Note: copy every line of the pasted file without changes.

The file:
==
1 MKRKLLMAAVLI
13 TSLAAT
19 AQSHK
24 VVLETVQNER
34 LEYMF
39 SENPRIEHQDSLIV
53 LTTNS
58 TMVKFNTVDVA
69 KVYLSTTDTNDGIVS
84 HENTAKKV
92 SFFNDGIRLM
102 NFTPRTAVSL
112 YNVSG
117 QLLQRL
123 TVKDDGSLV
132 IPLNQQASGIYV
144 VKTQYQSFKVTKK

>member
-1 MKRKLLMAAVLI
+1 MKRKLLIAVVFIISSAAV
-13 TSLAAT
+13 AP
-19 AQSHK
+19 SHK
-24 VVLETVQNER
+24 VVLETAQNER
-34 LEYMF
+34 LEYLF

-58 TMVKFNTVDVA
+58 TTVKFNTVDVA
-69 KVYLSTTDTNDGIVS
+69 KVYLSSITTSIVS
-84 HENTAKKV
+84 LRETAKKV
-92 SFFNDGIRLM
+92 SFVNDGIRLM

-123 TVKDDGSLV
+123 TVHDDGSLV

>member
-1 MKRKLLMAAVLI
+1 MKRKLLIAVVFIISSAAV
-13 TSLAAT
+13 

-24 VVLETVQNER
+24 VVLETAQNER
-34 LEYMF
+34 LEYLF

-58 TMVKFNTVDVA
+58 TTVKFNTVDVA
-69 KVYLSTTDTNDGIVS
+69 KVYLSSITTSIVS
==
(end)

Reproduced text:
1 MKRKLLMAAVLI
13 TSLAAT
19 AQSHK
24 VVLETVQNER
34 LEYMF
39 SENPRIEHQDSLIV
53 LTTNS
58 TMVKFNTVDVA
69 KVYLSTTDTNDGIVS
84 HENTAKKV
92 SFFNDGIRLM
102 NFTPRTAVSL
112 YNVSG
117 QLLQRL
123 TVKDDGSLV
132 IPLNQQASGIYV
144 VKTQYQSFKVTKK

>member
-1 MKRKLLMAAVLI
+1 MKRKLLIAVVFIISSAAV
-13 TSLAAT
+13 AP
-19 AQSHK
+19 SHK
-24 VVLETVQNER
+24 VVLETAQNER
-34 LEYMF
+34 LEYLF

-58 TMVKFNTVDVA
+58 TTVKFNTVDVA
-69 KVYLSTTDTNDGIVS
+69 KVYLSSITTSIVS
-84 HENTAKKV
+84 LRETAKKV
-92 SFFNDGIRLM
+92 SFVNDGIRLM

-123 TVKDDGSLV
+123 TVHDDGSLV

>member
-1 MKRKLLMAAVLI
+1 MKRKLLIAVVFIISSAAV
-13 TSLAAT
+13 

-24 VVLETVQNER
+24 VVLETAQNER
-34 LEYMF
+34 LEYLF

-58 TMVKFNTVDVA
+58 TTVKFNTVDVA
-69 KVYLSTTDTNDGIVS
+69 KVYLSSITTSIVS